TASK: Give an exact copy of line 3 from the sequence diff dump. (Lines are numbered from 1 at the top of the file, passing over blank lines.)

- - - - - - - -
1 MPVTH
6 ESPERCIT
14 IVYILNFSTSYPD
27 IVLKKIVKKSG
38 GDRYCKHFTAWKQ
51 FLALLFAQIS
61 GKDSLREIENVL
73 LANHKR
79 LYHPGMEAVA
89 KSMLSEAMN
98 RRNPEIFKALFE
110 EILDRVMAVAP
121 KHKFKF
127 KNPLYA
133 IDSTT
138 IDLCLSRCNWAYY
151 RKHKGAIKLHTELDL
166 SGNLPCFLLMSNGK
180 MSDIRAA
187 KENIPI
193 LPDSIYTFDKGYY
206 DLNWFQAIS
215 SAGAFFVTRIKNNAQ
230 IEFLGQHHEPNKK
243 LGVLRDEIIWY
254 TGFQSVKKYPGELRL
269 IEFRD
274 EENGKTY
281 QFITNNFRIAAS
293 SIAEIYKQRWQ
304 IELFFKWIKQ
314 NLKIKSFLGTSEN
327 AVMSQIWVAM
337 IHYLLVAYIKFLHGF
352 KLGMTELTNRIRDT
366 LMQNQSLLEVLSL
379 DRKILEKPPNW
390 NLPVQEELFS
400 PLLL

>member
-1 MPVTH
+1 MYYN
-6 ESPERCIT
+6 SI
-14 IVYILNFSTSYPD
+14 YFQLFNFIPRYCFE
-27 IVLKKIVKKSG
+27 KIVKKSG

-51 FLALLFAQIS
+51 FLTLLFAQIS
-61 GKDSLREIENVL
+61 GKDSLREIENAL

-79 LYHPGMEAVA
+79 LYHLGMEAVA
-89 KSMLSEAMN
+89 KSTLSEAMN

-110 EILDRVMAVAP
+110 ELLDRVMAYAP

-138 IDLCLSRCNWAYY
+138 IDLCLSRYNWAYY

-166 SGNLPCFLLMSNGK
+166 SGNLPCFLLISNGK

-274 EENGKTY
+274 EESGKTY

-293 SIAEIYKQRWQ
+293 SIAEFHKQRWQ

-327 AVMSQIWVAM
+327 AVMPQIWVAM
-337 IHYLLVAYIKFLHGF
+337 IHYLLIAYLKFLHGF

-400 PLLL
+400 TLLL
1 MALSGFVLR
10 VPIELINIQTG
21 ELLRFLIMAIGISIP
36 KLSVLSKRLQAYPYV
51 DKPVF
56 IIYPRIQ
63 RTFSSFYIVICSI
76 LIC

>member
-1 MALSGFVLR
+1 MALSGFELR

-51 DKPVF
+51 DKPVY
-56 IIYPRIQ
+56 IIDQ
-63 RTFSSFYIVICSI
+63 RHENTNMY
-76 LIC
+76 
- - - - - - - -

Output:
14 IVYILNFSTSYPD